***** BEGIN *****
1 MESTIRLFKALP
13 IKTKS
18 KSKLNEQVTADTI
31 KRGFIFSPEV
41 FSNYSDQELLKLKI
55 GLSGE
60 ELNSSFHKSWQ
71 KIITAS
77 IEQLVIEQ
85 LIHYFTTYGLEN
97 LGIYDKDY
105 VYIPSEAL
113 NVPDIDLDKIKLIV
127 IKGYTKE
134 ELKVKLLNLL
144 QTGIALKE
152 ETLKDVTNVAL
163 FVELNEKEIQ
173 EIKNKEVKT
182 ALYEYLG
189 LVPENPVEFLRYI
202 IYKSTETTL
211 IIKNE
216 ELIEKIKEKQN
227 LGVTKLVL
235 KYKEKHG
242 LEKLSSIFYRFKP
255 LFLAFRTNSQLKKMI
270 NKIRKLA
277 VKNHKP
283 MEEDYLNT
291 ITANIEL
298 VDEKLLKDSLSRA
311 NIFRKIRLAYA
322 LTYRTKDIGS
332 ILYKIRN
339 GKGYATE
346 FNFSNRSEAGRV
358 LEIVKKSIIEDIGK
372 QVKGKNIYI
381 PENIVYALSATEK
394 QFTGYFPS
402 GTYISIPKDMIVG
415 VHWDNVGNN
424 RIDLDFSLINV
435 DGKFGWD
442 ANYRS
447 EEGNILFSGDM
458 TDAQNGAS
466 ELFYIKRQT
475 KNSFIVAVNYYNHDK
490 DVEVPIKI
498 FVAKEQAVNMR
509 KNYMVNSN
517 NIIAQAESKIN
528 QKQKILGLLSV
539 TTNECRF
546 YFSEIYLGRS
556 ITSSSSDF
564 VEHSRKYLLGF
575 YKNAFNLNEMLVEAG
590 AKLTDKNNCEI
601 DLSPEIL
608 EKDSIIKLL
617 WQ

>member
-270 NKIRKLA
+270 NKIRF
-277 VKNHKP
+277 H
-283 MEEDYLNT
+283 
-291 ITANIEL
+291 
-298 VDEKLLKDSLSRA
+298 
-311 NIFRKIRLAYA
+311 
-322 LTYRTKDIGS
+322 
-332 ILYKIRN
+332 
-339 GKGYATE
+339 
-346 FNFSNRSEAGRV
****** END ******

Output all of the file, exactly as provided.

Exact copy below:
1 MESTIRLFKALP
13 IKTKS
18 KSKLNEQVTADTI
31 KRGFIFSPEV
41 FSNYSDQELLKLKI
55 GLSGE
60 ELNSSFHKSWQ
71 KIITAS
77 IEQLVIEQ
85 LIHYFTTYGLEN
97 LGIYDKDY
105 VYIPSEAL
113 NVPDIDLDKIKLIV
127 IKGYTKE
134 ELKVKLLNLL
144 QTGIALKE
152 ETLKDVTNVAL
163 FVELNEKEIQ
173 EIKNKEVKT
182 ALYEYLG
189 LVPENPVEFLRYI
202 IYKSTETTL
211 IIKNE
216 ELIEKIKEKQN
227 LGVTKLVL
235 KYKEKHG
242 LEKLSSIFYRFKP
255 LFLAFRTNSQLKKMI
270 NKIRKLA
277 VKNHKP
283 MEEDYLNT
291 ITANIEL
298 VDEKLLKDSLSRA
311 NIFRKIRLAYA
322 LTYRTKDIGS
332 ILYKIRN
339 GKGYATE
346 FNFSNRSEAGRV
358 LEIVKKSIIEDIGK
372 QVKGKNIYI
381 PENIVYALSATEK
394 QFTGYFPS
402 GTYISIPKDMIVG
415 VHWDNVGNN
424 RIDLDFSLINV
435 DGKFGWD
442 ANYRS
447 EEGNILFSGDM
458 TDAQNGAS
466 ELFYIKRQT
475 KNSFIVAVNYYNHDK
490 DVEVPIKI
498 FVAKEQAVNMR
509 KNYMVNSN
517 NIIAQAESKIN
528 QKQKILGLLSV
539 TTNECRF
546 YFSEIYLGRS
556 ITSSSSDF
564 VEHSRKYLLGF
575 YKNAFNLNEMLVEAG
590 AKLTDKNNCEI
601 DLSPEIL
608 EKDSIIKLL
617 WQ

>member
-270 NKIRKLA
+270 NKIRF
-277 VKNHKP
+277 H
-283 MEEDYLNT
+283 
-291 ITANIEL
+291 
-298 VDEKLLKDSLSRA
+298 
-311 NIFRKIRLAYA
+311 
-322 LTYRTKDIGS
+322 
-332 ILYKIRN
+332 
-339 GKGYATE
+339 
-346 FNFSNRSEAGRV